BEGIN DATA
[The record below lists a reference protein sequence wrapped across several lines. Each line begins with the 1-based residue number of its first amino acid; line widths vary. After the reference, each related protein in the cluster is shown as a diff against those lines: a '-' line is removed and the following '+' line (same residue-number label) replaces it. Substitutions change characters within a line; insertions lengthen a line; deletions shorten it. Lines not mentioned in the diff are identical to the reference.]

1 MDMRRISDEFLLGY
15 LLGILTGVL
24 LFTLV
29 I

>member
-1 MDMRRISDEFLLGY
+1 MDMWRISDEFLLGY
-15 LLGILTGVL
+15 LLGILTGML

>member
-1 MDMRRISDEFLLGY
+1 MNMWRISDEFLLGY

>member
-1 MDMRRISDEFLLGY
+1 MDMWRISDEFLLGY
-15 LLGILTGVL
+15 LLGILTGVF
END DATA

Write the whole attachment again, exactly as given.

[The record below lists a reference protein sequence wrapped across several lines. Each line begins with the 1-based residue number of its first amino acid; line widths vary. After the reference, each related protein in the cluster is shown as a diff against those lines: a '-' line is removed and the following '+' line (same residue-number label) replaces it. Substitutions change characters within a line; insertions lengthen a line; deletions shorten it. Lines not mentioned in the diff are identical to the reference.]

1 MDMRRISDEFLLGY
15 LLGILTGVL
24 LFTLV
29 I

>member
-1 MDMRRISDEFLLGY
+1 MDMWRISDEFLLGY
-15 LLGILTGVL
+15 LLGILTGML

>member
-1 MDMRRISDEFLLGY
+1 MNMWRISDEFLLGY

>member
-1 MDMRRISDEFLLGY
+1 MDMWRISDEFLLGY
-15 LLGILTGVL
+15 LLGILTGVF